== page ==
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Business Modeling refreshed from the Web

Sean Salleh 18 Jul 2013 Modeling methods

The better and more up-to-date the input information is for your business modeling, the better quality results it will give you. The trick is to find an efficient way of updating that information. This is one of the major shortcomings of the static spreadsheet models that are developed in isolation in different parts of an enterprise. The data become stale and the result is always the same, even if the market has moved on. If new data can be taken from a continually-updated source, such as the web, a model need never be out of date. This is the one of the features of the ADCAPT data center planning application that takes its input directly from the net.

Sample results window from ADCAPT model Image source: Lumina.com

Interim and Transition Periods

You may however be experiencing a transition period where people only gradually relinquish their personal spreadsheet models to start moving to a purpose-built business modeling application. It’s hard to let go of something that you may have been using for the last ten years – ask any Excel user. So as part of your change management, it may be advisable to accept input data in spreadsheet format in the interests of demonstrating the advantages of a better modeling solution. Then show them how easily Analytica can adapt and adjust to new versions of business models, and how fast it can run simulations compared to models set up as spreadsheets.

OLE Linking Between Analytica and Excel

The fact that you accept input in Excel for data doesn't mean you have to manually transfer the data from one file to another. Analytica can use Microsoft's Object Linking and Embedding (OLE) to take data directly from an Excel file (or files) whenever it runs a model or simulation. Data that has been refreshed in the Excel file since the last time the Analytica model was run is then automatically used in the new run. The embedded video below takes you through the separate steps in a business modeling example to show you how this works.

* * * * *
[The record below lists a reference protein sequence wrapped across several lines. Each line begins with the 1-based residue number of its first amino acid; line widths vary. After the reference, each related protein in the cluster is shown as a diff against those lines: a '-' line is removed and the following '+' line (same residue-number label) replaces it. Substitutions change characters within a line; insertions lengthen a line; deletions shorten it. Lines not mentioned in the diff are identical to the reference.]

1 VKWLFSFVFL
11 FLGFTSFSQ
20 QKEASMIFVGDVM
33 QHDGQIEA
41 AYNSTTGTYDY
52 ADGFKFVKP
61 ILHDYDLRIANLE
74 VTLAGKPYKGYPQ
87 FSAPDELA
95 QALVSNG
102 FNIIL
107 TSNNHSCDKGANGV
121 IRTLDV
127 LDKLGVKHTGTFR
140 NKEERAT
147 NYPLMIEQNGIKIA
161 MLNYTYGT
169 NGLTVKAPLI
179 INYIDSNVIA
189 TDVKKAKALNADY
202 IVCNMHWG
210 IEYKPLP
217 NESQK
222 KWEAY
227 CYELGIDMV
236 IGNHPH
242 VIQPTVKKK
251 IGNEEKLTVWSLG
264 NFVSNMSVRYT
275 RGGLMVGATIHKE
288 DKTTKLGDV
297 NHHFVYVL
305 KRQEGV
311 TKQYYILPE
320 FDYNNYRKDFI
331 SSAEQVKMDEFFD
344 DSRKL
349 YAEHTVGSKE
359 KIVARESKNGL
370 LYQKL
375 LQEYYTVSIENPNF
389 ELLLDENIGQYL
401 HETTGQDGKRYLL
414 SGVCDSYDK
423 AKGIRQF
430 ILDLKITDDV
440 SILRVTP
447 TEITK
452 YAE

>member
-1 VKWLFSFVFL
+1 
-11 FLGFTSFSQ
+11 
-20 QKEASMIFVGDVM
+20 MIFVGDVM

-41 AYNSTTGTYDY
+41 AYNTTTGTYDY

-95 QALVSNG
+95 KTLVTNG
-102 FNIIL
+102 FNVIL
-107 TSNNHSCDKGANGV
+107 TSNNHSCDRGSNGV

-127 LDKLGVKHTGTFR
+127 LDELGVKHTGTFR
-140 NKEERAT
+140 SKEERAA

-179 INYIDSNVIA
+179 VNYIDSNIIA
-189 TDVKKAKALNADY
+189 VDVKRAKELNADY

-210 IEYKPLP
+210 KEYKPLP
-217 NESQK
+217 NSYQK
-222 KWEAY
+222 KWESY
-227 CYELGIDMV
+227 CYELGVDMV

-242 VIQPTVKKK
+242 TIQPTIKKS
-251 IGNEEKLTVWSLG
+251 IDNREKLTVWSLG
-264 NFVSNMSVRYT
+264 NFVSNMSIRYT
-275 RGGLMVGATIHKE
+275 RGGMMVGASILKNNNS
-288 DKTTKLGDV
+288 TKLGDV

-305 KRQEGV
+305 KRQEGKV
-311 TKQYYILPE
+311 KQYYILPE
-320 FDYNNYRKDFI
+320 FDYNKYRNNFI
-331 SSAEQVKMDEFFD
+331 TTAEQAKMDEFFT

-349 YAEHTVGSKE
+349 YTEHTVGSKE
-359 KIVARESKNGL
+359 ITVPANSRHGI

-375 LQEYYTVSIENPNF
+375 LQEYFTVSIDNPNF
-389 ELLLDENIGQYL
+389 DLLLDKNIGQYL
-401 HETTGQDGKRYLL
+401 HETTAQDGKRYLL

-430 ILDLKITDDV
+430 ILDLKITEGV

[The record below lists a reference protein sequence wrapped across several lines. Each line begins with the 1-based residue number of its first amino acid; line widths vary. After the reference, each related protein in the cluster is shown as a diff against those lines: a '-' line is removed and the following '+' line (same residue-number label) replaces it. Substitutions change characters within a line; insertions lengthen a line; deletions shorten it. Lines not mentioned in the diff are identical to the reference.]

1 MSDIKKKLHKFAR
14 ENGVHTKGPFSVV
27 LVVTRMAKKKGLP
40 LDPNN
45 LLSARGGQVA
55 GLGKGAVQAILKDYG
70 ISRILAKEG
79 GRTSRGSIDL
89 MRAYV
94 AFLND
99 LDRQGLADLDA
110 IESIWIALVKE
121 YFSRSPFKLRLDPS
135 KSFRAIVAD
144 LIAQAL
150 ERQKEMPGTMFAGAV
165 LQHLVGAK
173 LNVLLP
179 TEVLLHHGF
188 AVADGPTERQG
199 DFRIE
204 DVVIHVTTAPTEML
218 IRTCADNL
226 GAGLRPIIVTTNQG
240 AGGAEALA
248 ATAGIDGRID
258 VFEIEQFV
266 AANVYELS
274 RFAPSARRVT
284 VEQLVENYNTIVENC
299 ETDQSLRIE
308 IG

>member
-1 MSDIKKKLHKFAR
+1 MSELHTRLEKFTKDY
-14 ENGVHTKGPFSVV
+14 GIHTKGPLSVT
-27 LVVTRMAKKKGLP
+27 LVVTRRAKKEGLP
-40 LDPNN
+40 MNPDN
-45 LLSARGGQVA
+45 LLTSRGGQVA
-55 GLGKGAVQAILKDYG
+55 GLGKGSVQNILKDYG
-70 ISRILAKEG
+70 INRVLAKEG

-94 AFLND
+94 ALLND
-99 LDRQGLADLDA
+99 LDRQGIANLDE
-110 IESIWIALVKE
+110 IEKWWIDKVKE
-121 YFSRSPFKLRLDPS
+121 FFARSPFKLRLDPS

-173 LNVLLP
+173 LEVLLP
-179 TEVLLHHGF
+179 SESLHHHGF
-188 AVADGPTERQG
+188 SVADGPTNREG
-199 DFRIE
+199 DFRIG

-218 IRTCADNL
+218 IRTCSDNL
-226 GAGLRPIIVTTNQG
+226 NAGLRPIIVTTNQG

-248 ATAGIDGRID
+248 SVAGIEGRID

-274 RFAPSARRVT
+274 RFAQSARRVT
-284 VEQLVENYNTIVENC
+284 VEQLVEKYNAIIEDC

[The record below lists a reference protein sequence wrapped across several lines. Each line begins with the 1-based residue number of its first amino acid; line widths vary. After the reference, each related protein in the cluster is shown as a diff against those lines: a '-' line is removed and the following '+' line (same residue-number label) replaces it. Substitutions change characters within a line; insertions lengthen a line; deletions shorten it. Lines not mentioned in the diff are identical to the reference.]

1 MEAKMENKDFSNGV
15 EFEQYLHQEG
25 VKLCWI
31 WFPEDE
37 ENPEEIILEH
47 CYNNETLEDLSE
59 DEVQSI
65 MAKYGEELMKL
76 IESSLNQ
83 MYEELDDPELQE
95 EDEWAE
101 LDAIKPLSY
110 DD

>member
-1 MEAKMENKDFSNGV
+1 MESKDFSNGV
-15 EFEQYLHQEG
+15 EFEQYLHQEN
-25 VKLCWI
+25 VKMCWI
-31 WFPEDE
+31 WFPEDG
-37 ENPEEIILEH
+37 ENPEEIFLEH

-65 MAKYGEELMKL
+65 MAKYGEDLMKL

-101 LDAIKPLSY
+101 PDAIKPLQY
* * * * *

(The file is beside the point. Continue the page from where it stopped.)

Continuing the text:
Web-refreshing through other Automation

Software solutions also exist for automatically retrieving data from the web and putting it into an application like Analytica (or Microsoft Excel for the time that it takes to cut the digital umbilical cord). It is even possible to ‘scrape’ websites to recover data embedded in images if this is how the source data you need is being presented. The scraping or data retrieval can be scheduled to done at regular intervals or can be triggered by a particular IT event (even the reception of an email from your boss!). The process can be set up to then transfer the information directly into the Analytica model, run the simulation and generate a result that can automatically be sent back in an email to your boss as well.

Automating web data extraction directly to the business model Image source: Automationanywhere.com

If you’d like to know how Analytica, the business modeling software from Lumina, can help you move business modeling into high gear, then try a thirty day free evaluation of Analytica to see what it can do for you.

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Sean Salleh

Sean Salleh is a data scientist with experience in guiding marketing strategy from building marketing mix models, forecasting models, scenario planning models, and algorithms. He is passionate about consumer technologies and resource management. He has master's degrees in Operations Research from University of California Irvine and Mathematics from Northeastern University.

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